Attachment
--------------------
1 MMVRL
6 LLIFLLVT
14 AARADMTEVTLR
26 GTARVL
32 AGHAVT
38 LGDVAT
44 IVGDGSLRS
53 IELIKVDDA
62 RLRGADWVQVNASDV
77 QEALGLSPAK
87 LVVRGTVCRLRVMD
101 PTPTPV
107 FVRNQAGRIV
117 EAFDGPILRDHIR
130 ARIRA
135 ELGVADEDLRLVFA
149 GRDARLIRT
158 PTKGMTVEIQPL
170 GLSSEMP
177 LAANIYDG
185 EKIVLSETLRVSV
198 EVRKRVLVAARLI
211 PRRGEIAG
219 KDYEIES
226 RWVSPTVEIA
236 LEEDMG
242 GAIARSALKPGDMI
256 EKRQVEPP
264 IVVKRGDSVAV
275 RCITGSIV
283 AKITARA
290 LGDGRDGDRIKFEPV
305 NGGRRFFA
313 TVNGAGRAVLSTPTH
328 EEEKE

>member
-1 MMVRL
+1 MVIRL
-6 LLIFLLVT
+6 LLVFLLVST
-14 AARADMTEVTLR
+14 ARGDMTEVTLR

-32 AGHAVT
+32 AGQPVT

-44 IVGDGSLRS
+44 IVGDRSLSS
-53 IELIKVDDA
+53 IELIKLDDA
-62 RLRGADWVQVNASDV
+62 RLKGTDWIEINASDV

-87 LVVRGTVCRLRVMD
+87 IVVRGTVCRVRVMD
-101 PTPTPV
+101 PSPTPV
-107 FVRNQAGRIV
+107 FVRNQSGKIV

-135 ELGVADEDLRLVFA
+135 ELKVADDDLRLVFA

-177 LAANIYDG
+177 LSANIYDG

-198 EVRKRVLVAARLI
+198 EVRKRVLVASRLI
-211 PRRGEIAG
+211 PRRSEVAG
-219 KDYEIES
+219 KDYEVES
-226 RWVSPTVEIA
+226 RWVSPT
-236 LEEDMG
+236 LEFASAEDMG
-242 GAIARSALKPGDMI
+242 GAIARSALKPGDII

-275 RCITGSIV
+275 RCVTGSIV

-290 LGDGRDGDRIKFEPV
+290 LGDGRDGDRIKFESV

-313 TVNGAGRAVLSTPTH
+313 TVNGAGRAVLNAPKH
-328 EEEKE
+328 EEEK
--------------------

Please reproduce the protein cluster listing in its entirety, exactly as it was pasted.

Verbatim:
1 MMVRL
6 LLIFLLVT
14 AARADMTEVTLR
26 GTARVL
32 AGHAVT
38 LGDVAT
44 IVGDGSLRS
53 IELIKVDDA
62 RLRGADWVQVNASDV
77 QEALGLSPAK
87 LVVRGTVCRLRVMD
101 PTPTPV
107 FVRNQAGRIV
117 EAFDGPILRDHIR
130 ARIRA
135 ELGVADEDLRLVFA
149 GRDARLIRT
158 PTKGMTVEIQPL
170 GLSSEMP
177 LAANIYDG
185 EKIVLSETLRVSV
198 EVRKRVLVAARLI
211 PRRGEIAG
219 KDYEIES
226 RWVSPTVEIA
236 LEEDMG
242 GAIARSALKPGDMI
256 EKRQVEPP
264 IVVKRGDSVAV
275 RCITGSIV
283 AKITARA
290 LGDGRDGDRIKFEPV
305 NGGRRFFA
313 TVNGAGRAVLSTPTH
328 EEEKE

>member
-1 MMVRL
+1 MVIRL
-6 LLIFLLVT
+6 LLVFLLVST
-14 AARADMTEVTLR
+14 ARGDMTEVTLR

-32 AGHAVT
+32 AGQPVT

-44 IVGDGSLRS
+44 IVGDRSLSS
-53 IELIKVDDA
+53 IELIKLDDA
-62 RLRGADWVQVNASDV
+62 RLKGTDWIEINASDV

-87 LVVRGTVCRLRVMD
+87 IVVRGTVCRVRVMD
-101 PTPTPV
+101 PSPTPV
-107 FVRNQAGRIV
+107 FVRNQSGKIV

-135 ELGVADEDLRLVFA
+135 ELKVADDDLRLVFA

-177 LAANIYDG
+177 LSANIYDG

-198 EVRKRVLVAARLI
+198 EVRKRVLVASRLI
-211 PRRGEIAG
+211 PRRSEVAG
-219 KDYEIES
+219 KDYEVES
-226 RWVSPTVEIA
+226 RWVSPT
-236 LEEDMG
+236 LEFASAEDMG
-242 GAIARSALKPGDMI
+242 GAIARSALKPGDII

-275 RCITGSIV
+275 RCVTGSIV

-290 LGDGRDGDRIKFEPV
+290 LGDGRDGDRIKFESV

-313 TVNGAGRAVLSTPTH
+313 TVNGAGRAVLNAPKH
-328 EEEKE
+328 EEEK